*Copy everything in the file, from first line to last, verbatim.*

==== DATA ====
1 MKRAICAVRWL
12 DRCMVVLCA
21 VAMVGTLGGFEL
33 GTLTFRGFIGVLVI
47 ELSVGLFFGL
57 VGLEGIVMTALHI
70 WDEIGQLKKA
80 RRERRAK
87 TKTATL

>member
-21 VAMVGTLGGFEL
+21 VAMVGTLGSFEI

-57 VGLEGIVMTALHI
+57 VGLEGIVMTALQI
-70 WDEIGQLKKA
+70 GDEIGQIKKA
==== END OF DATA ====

1 MKRAICAVRWL
12 DRCMVVLCA
21 VAMVGTLGGFEL
33 GTLTFRGFIGVLVI
47 ELSVGLFFGL
57 VGLEGIVMTALHI
70 WDEIGQLKKA
80 RRERRAK
87 TKTATL

>member
-21 VAMVGTLGGFEL
+21 VAMVGTLGSFEI

-57 VGLEGIVMTALHI
+57 VGLEGIVMTALQI
-70 WDEIGQLKKA
+70 GDEIGQIKKA